I walked across that kitchen floorboard last night. That one that my daughter spilled a water bottle across, but I didn’t catch it until the next morning. By that time, the liquid had spilled into the cracks and penetrated the wood. Now, every time someone steps on it just the right way, it squeaks and sends a squeal across the entire house.

It’s bad during the daytime, but worse at night. When the kids are down and my husband is asleep, but I’m still puttering about in my nightgown the way my mama taught me to do. I do my best work then, and my best thinking. I also, as it turns out, do my best laundry folding.

I sit there in the kitchen nook sometimes and survey my home. I see the couch we had made two years ago. The one we were so proud of and vowed that we’d never eat on. I can’t count the number of crushed Cheerios between the cushions now.

I saw the antique secretary desk that I told my mother-in-law I’d protect with my life. Grubby hands have pulled the knobs and it’s full of old coasters, tape, and markers that lost their lids. I look at the rug my old dog got sick on, and the baseboards that I never sweep. I see my refrigerator I swore would be pristine and farmhouse fresh, covered in finger-painted masterpieces and school calendars.

When I was little, I dreamed of living on a farm. Every time we ate at a restaurant, I’d pick up a real estate booklet on my way out the door. I was convinced that finding the right ranch for sale was as simple as turning to page 35, closing my eyes, and seeing where my finger landed.

I played M.A.S.H. and always got “House,” which I would quickly follow-up with “Yeah, a house on a hundred acres overlooking a pond with a huge front gate” or something grandiose along those lines.

I even called my neighbor who had some pigs and asked if I could spend my summer as an eight-year-old cleaning up manure and filing feed troughs and washing snouts. I thought it would be fun to get my hands dirty and learn some life lessons outdoors. She said maybe when I got a little older.

Then, I did get older.

We settled down in an old brick cottage that’s seen an entire family before us through an entire lifetime. I sit and rock my son on the breezeway and think about how, not too long ago, another woman did the very same thing. She raised a family here, and now I am too.

The thing is, it doesn’t matter to me quite so much where we live anymore. The floors might sound like fingernails on a chalkboard but the feet of my children run across them.

We’re not sitting on farmland, but we have four precious acres I love more than any piece of ground I’ve ever seen. It’s got pecan trees and towering blueberry bushes. A vegetable garden and an old rope swing my husband made when our daughter turned two.

It’s funny how dreams change when you do.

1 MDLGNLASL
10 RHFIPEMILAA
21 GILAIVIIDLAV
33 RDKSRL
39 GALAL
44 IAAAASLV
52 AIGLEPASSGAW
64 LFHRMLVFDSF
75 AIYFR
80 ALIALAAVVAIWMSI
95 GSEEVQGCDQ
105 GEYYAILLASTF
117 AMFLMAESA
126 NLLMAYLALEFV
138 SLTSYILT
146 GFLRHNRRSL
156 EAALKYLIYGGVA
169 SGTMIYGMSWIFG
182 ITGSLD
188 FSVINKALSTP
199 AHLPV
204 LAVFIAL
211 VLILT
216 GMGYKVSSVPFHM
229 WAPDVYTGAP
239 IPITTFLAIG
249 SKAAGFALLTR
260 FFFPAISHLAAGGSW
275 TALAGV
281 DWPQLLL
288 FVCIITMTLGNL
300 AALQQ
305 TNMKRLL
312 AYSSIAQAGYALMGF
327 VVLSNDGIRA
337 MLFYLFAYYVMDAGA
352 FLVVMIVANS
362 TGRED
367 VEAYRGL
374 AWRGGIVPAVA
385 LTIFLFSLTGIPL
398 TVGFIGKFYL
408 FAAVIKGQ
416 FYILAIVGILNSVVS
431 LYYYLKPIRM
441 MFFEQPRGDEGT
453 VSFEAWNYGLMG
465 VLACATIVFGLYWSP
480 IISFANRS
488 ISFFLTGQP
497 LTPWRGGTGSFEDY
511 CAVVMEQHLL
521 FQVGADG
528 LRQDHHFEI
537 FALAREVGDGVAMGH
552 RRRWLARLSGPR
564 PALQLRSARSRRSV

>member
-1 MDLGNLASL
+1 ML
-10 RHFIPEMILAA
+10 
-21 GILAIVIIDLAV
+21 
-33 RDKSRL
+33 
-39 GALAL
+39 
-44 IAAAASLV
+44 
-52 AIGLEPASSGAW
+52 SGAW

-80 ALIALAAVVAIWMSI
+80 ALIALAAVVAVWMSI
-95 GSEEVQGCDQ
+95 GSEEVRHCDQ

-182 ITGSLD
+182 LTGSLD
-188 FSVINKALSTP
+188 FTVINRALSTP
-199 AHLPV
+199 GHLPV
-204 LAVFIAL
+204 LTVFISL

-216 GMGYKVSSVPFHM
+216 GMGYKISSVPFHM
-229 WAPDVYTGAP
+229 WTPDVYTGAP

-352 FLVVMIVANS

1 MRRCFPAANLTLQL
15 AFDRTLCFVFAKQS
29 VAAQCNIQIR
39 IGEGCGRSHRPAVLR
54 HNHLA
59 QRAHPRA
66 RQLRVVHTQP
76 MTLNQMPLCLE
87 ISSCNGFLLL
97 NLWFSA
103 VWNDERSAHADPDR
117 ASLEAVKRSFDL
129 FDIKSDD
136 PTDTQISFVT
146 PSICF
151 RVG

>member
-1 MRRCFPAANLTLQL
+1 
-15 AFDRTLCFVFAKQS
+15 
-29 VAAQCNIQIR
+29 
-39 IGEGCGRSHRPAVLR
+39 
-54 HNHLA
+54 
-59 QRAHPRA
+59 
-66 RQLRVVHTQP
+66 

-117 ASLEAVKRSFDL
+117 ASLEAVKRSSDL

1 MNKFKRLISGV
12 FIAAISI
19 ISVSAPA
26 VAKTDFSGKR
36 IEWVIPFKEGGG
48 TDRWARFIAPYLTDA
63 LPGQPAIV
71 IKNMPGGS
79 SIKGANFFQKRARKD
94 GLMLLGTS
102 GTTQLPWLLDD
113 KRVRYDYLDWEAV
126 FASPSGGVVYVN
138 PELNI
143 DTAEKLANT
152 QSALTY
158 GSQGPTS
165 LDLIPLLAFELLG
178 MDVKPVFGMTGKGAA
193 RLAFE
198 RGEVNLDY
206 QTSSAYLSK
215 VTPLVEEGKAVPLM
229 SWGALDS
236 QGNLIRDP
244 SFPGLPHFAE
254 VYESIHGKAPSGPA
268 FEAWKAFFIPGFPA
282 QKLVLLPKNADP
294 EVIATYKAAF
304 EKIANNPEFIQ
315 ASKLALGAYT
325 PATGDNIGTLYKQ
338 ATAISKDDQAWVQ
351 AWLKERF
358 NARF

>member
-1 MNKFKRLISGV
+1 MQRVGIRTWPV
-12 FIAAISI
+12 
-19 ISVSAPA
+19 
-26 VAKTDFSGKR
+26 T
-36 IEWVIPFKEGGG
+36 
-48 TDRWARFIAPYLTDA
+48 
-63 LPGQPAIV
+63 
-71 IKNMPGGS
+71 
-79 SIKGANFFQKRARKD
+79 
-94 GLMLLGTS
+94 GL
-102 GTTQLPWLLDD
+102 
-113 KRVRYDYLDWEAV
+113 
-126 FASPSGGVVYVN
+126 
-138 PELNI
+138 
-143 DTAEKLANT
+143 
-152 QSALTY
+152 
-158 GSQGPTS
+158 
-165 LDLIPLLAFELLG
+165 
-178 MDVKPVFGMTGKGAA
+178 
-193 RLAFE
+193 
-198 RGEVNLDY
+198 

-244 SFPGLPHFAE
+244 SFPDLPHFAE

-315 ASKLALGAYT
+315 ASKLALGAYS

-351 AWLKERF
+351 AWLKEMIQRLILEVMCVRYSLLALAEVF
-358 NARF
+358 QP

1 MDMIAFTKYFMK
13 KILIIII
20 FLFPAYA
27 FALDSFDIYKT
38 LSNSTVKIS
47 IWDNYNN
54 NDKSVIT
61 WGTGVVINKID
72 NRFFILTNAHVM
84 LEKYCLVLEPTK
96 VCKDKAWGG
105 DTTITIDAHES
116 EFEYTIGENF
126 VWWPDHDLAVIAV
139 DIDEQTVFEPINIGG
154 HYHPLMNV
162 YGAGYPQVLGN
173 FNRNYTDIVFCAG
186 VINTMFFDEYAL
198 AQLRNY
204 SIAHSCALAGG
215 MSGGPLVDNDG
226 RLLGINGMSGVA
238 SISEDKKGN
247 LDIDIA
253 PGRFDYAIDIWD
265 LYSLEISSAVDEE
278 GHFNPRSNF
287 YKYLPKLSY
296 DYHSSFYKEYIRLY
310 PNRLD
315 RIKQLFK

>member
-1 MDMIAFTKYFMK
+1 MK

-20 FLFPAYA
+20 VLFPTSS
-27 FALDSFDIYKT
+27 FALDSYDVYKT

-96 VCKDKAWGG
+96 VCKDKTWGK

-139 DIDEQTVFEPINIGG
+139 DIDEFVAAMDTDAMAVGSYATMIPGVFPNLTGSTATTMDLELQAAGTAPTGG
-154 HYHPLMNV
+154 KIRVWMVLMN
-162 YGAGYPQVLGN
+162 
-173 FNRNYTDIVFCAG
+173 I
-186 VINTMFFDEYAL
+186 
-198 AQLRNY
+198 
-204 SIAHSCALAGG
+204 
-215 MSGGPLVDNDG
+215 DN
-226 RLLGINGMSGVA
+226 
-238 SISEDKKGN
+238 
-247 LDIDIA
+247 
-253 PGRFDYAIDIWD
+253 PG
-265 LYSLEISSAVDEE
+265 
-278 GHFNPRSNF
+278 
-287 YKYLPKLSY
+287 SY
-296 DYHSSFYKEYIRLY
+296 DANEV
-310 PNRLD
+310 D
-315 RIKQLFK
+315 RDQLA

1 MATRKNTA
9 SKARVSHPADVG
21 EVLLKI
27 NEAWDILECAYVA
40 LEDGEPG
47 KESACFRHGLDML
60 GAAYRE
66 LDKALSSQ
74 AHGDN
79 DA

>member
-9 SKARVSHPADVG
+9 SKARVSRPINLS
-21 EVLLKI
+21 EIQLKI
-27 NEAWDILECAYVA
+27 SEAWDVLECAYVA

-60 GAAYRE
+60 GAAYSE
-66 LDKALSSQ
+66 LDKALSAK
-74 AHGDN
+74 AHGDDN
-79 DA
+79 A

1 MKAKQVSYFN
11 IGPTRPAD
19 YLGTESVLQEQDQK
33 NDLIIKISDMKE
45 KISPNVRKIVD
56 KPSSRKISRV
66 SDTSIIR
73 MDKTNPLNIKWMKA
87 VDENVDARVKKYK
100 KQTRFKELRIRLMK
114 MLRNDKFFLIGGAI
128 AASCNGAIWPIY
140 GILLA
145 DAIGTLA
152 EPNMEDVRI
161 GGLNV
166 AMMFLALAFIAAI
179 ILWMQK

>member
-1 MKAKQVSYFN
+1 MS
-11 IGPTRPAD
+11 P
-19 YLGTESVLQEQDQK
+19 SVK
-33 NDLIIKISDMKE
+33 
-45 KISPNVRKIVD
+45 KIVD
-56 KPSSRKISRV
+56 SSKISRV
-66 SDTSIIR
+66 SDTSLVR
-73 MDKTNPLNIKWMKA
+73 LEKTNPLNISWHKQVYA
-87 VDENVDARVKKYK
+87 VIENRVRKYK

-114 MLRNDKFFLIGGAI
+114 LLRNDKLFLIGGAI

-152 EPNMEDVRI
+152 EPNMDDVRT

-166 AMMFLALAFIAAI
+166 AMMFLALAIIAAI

It’s funny how dreams change when you need them to.

I’m writing this from my kitchen table. I can see my flowerbox from here, and my framed magnolia print. I can also see the road, which is something I never dreamed I’d live so close to.

But above me, my son is sleeping in his crib. Every now and then, something will stir him and he’ll kick the wall. I’ll feel and hear the reverberation down below. A tiny movement, made by tiny feet, that shakes the foundation of an almost-60-year-old home. Isn’t that funny? Isn’t it strange that the smallest movements can shift everything around us?

That deciding to take a chance on that boy who messaged me on AOL Instant Messenger in 2003 would be the first step toward a lifetime of happiness. The chat app may have shut down, but we’ll celebrate 15 years next August.

That moving away to college would intersect my path with an incredibly kind and whip-smart journalism professor who would convince me that words can change a world.
That an impromptu trip to tour the Pacific Northwest with my husband in 2013 would turn into one of the most fun adventures of my life. That taking a pregnancy test the second I got home from that vacation would send us to Walgreens at 2 a.m., then to the hospital nine months later where we welcomed our daughter.

The biggest shifts start small, I’ve learned. But that leaves room for the good stuff to grow.

I pour another coffee, my son wakes. I reach into the crib and pull out a boy, who I swear was just an infant the last time I laid him down.

We build and we transform, and what we thought we wanted when we were younger than 10 is replaced by something different, something better. Thank God I didn’t get everything I dreamed of. Perspective isn’t just 20/20–it’s X-ray vision.

It’s seeing inside of you and finding something wholly different, then embracing the current of change. Head back laughing, arms flung open, hair to the wind. Heart wide, and exposed, and a little bit scared.

But ready.

Featured Photo Courtesy: Quentin Keller via Unsplash